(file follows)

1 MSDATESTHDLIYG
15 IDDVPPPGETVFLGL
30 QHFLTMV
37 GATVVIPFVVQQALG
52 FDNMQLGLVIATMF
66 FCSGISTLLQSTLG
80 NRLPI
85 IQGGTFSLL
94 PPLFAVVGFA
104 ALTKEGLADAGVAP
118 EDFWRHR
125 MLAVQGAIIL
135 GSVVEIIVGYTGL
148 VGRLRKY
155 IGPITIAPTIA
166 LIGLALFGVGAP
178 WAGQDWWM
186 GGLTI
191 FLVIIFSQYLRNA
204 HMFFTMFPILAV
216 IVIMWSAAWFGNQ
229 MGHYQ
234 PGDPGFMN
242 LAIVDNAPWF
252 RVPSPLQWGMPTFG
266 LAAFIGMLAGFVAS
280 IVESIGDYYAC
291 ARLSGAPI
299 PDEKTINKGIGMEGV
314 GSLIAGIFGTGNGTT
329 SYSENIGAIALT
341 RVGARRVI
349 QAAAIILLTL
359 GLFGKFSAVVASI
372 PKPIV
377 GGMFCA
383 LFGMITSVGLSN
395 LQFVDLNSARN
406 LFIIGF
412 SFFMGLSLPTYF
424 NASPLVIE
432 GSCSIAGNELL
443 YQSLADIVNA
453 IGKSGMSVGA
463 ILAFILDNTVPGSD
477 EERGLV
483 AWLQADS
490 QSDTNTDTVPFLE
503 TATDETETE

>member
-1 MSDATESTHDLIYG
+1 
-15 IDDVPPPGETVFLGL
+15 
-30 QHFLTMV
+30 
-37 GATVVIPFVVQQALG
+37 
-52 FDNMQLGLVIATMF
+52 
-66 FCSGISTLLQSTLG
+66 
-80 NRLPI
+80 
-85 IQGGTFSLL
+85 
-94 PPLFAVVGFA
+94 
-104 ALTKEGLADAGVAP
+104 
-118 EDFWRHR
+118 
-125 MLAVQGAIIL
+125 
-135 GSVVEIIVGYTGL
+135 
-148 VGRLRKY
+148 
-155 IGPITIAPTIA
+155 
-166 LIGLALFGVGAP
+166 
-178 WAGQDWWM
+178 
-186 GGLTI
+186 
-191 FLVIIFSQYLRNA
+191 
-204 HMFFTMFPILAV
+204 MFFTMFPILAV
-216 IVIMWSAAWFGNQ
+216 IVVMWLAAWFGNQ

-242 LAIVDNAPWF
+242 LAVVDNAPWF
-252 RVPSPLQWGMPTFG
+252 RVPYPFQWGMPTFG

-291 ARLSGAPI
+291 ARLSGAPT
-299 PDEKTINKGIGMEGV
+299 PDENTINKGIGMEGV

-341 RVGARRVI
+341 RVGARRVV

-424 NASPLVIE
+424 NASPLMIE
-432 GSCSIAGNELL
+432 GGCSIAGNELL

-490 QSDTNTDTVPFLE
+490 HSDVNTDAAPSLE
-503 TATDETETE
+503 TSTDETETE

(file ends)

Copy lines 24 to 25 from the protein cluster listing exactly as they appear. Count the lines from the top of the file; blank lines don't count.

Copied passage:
242 LAIVDNAPWF
252 RVPSPLQWGMPTFG